Built in the late 12th Century by Walchelin de Ferriers (de Ferrers) Oakham Castle is one of the best preserved Norman buildings in England. De Ferrers was from a farrier family of Normandy, whose ancestor Henry de Ferrers arrived in England in 1066. Prior to the Norman conquest, much of Oakham, including the land on which the castle stands, had been dowered to Edith of Wessex on her marriage to Edward the Confessor. Following his death without an heir and the deaths of her three brothers at Hastings, the land was lost to the Wessex family, and quite possibly fell into the domain of the new crown of William I. Time Team did a dig in 2012 on the site in an attempt to find earlier Saxon remains.
As most of this side of Rutland passed into the hands of Waltheof, the last Saxon Earl and husband to Judith, Countess of Huntingdon, niece of William, it is feasible that the castle grounds may well have been under their control also. As they have a connection with the nearby village of Whissendine, which provided later bailiffs for the county with the castle being the Court of Assizes from 1229, the idea is not entirely unreasonable. The tradition of a crown court being held in the castle continues to this day, held once every two years.
By 1180. De ferrers was awarded the land, being a close favourite of Richard I and accompanying him on several of his excursions. De ferrers built the Great Hall in around 1180 to 1190, which is all that remains of a larger network of buildings, although current renovation work has almost been completed, adding a new roof, removing an old boiler to be replaced with a toilet block, and clearing the remaining curtain wall of the bailey of overgrown trees and roots, where remnants of D-Shaped towers are clearly visible. A motte is still visible to one side of the hall, and the dig uncovered existence of further buildings including what was thought to be a high status stable block and the remains of sleeping quarters to one side of the Hall. An embankment remains around what was the outer bailey wall and the Castle was guarded by gate with drawbridge affixed iron chains.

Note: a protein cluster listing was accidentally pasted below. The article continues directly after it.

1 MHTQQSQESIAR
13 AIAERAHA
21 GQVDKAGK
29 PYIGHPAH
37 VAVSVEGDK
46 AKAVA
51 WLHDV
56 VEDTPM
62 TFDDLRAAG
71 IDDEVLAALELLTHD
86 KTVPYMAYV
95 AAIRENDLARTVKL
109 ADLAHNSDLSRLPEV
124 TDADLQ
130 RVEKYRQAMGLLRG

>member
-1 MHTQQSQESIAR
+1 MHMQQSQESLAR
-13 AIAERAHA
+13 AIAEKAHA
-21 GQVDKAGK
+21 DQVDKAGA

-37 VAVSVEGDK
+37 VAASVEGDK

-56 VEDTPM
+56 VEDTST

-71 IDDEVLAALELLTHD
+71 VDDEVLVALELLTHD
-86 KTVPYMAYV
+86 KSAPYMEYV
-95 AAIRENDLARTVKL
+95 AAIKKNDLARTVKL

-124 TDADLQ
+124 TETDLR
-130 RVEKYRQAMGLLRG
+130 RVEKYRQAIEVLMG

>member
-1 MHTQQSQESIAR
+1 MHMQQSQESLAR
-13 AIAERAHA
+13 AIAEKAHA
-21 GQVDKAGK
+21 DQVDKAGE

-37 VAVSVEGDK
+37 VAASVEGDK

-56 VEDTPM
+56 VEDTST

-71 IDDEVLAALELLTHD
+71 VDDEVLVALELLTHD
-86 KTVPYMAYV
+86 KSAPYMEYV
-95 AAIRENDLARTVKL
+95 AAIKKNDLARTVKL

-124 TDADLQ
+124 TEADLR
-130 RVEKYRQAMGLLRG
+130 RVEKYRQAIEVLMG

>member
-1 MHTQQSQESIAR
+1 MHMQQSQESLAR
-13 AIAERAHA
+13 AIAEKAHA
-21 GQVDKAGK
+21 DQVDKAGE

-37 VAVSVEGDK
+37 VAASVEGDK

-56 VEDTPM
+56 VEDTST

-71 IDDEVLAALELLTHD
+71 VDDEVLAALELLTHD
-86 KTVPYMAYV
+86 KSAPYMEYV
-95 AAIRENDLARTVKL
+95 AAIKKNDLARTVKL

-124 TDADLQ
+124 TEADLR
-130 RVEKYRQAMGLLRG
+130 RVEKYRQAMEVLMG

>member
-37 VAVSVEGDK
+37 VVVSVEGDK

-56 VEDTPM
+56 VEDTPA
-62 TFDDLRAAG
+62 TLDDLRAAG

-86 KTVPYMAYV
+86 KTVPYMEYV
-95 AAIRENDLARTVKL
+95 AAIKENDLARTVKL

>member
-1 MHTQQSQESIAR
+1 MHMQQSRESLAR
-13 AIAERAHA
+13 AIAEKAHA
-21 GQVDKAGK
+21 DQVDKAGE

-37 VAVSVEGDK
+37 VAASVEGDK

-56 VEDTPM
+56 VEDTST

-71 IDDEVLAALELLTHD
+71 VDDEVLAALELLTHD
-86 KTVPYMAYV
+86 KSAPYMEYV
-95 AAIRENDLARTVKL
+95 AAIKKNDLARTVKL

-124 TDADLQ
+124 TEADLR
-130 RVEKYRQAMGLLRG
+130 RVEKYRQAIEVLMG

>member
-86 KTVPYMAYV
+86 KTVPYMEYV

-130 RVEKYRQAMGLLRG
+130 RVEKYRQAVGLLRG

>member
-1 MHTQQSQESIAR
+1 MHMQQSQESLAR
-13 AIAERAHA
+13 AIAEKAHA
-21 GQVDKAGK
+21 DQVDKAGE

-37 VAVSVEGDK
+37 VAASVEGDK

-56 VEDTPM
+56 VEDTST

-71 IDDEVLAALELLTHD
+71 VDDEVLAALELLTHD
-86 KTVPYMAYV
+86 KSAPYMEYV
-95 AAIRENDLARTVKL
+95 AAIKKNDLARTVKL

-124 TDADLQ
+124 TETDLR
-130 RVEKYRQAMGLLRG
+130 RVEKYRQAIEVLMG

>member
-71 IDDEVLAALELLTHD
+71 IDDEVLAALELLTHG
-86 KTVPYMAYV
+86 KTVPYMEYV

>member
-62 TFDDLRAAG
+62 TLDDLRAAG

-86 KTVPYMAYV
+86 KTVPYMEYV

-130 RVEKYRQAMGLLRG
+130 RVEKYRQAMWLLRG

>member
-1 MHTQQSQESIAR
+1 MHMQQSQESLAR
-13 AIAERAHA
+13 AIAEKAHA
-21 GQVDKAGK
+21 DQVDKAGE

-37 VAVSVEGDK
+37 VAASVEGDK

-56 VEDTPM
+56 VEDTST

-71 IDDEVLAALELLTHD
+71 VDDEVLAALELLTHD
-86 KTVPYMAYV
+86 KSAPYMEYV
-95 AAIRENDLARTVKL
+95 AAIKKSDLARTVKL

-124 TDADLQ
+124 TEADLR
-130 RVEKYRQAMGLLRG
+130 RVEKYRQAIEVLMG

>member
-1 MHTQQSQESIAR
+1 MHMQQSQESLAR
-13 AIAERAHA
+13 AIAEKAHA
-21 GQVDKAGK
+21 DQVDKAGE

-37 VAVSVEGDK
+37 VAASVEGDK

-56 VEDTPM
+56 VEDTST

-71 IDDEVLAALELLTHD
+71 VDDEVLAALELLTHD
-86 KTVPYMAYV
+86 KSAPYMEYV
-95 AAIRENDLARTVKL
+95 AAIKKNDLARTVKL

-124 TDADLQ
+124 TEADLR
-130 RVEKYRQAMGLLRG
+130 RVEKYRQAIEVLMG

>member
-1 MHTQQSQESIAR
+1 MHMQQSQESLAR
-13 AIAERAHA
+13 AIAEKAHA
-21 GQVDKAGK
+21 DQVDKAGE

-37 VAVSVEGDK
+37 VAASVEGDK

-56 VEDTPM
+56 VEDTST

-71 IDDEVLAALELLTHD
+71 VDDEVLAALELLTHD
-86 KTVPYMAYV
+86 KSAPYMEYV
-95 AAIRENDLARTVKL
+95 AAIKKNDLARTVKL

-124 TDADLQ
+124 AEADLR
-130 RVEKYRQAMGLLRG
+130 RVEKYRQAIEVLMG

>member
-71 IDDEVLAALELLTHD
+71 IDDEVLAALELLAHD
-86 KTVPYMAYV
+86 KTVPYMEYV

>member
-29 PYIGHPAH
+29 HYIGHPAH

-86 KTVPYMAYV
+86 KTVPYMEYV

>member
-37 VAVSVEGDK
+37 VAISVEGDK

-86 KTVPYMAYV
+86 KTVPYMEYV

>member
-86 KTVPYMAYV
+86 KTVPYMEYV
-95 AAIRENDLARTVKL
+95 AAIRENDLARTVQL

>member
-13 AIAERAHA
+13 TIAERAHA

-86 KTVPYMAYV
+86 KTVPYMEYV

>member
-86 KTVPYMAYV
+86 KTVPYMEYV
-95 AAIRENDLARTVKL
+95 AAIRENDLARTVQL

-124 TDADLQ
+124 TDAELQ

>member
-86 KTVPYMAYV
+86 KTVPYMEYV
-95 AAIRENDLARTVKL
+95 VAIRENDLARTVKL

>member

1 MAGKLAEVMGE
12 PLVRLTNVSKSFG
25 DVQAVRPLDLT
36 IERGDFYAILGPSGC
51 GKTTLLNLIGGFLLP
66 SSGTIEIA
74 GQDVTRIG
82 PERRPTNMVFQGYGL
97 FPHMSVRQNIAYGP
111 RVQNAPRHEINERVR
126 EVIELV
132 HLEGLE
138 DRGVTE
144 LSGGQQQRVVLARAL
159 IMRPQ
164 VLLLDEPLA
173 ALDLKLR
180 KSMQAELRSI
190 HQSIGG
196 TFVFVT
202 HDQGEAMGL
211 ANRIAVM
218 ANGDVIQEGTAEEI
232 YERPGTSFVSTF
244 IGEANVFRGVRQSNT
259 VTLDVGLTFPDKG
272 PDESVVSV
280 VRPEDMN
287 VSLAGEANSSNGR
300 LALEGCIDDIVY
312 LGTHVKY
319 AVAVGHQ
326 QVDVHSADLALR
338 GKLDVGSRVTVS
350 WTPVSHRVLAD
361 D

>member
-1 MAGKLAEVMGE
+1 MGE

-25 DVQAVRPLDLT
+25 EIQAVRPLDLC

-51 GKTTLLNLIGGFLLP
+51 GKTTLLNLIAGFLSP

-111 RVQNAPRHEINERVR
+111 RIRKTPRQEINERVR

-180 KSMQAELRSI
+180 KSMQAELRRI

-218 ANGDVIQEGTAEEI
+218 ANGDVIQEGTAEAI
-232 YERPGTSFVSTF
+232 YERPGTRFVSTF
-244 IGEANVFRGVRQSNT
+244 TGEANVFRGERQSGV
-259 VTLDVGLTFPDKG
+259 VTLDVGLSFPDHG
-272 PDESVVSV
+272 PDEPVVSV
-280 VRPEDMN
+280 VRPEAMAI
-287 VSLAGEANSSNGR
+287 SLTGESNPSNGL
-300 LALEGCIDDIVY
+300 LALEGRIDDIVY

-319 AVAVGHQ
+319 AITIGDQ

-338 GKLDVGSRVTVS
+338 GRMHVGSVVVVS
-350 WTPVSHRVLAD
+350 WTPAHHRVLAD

Since the days of the de Ferrers as a sort of play on the origins of their name and career as farriers, it became the custom when visiting the castle for the first time for nobles to present a shoe from their Horse to the castle. As a result, there are over 230 horseshoes some dating back several hundred years. One of the most historic being from King Edward IV following his victory at the Battle of Empingham (Losecoat Field) which took place a few miles away. The most recent addition was from HRH the Duchess of Cornwall in 2014, her husband the Prince of Wales having made his own presentation some 11 years earlier. During the renovation work on the interior, all the horse-shoes have been carefully removed, photographed and restored before being replaced on the freshly re-plastered (traditionally of course) and re-painted wall.
The castle is situated off the Market Place in Oakham town centre, at the end of Castle Lane, which is flanked by a row of period cottages, opposite the old Post Office. The gates to the castle and bailey are similar to those outside the large mansion at nearby Burley on the Hill which overlooks the town. Once owned by the 1st Duke of Buckingham, George Villiers who was rumoured to be the lover of King James I and was assassinated by an army officer with a bee in his bonnet in 1628. It is felt that the gates were erected by Buckingham. They are Grade I listed as a scheduled monument in their own right, as is the Castle Hall.
On the Market Place is also the medieval Buttercross, stocks, well and the Tudor buildings and Chapel of Oakham School. Also on the market place which dates back to the medieval period, is a 17th Century coaching inn, and on the top side, a lane leads to the 13th/14th Century All Saints parish church. Another lane leads to the outer bailey, Cutts Close, which incorporates the local park.
Following its refurbishment, with thanks to a Heritage Grant from the National Lottery, Oakham Castle will be staging a grand re-opening on May 30th, 2016 complete with Norman era medieval-centric entertainment, and activities, including tours of the building, falconry, weaving, Norman coin-striking and archery. Knights on horseback will be riding the streets, and there will be a return to the High Sheriff’s Hue and Cry traditions of prisoner apprehension assisted by the public. This will be the first step of a range of activities set to be staged at the Castle throughout the Summer. I’ll be there, please join me if you can.